Book-based Movies vs Movie-based Books

Has anyone else noticed that there are a plethora of movies based on well written(or not) novels, while the number of well written books based on movies is disappointingly small?  Then again is there ANY new movie these days that isn’t based on a book or play, or heaven forbid, another movie?

I wouldn’t mind reading a book based on another form of media.  In fact, I’ve considered searching out the books based on the video game Assassin’s Creed, most people play that game for the story anyways.  What’s stopping me though, is that the very few books I’ve picked up that were based on movies, have either been mediocre or down right terrible.

I believe there are several main reasons that all contribute to these mediocre re-tellings.  And honestly, I think they could easily be overcome if a bit more hard work is applied.

First off, I don’t think companies spend enough time looking for an author. Perhaps they think any old writer will do, or they don’t want to shell out the money for an outstanding author, or maybe the writers they approach refuse the job because they aren’t inspired enough by the story.  You have to find someone who’s really passionate about the story.  It’s like the difference between Peter Jackson’s take on The Lord of the Rings, vs the terrible rendition of Eragon.  The same in writing, you need to feel the passion for the story from the author- something that goes way beyond hiring a decent writer.  A good writer doesn’t always make a good story.

Secondly, readers prefer novels because they have the ability to go more in depth into the story and the characters.  Movies have a lot of material to work with, and they don’t have to spend time describing the details of the world-because we see them visually.  That’s not at all the case in books though.  And somewhere along the line, lost in translation, is all that flavor and depth that books have.  Most books based on other media are flat and dull, the world/scenes just don’t jump off the page because they’re more focused on the plot than the world building.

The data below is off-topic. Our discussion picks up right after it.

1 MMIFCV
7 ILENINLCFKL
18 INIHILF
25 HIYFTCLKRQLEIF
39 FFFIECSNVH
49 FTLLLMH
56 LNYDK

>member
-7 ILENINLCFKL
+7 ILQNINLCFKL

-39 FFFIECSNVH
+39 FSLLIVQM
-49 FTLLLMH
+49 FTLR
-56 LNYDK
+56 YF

Lastly, I think the book versions generally try to take the story too literally. (This excludes the series of Star Wars, Star Trek, and the like which expand on the original source.)  In movies dialogue is mostly re-written, plots are changed, and in some cases a character is left out/merged with another character.  What I notice about direct movie to book writing, is that they try to perfectly emulate the movie.  There’s hardly any deviation from the source material, and although that can be seen as dedication, it can really water down the representation of the source when switching mediums.  More time should be spent on figuring out how to create the story as a great novel, as opposed a screenplay without parentheses and brackets.

It takes a lot of work for a movie to come together to represent a book.  If only the same amount of time and work went into translating a movie into a book.   Although, thinking about it, maybe as writers it would be a great exercise to re-tell a story from a game/movie/tv series.   I think we could learn a lot about the craft and how we write by attempting to translate into writing a story we’ve visually taken in.

Why do you think there’s such a difference between translating the two mediums?  And what are some of the books you’ve read that are based on other media?  If any of them were good, please send me in their direction!